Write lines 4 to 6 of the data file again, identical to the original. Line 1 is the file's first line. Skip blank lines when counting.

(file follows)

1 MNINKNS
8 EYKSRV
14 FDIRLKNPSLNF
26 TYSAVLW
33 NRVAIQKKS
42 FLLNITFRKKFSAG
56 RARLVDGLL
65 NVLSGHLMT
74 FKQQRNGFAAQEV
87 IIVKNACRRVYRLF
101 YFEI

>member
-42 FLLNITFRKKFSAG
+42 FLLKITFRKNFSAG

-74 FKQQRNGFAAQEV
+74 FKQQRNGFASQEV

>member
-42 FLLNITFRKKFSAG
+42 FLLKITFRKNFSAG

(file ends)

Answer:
26 TYSAVLW
33 NRVAIQKKS
42 FLLNITFRKKFSAG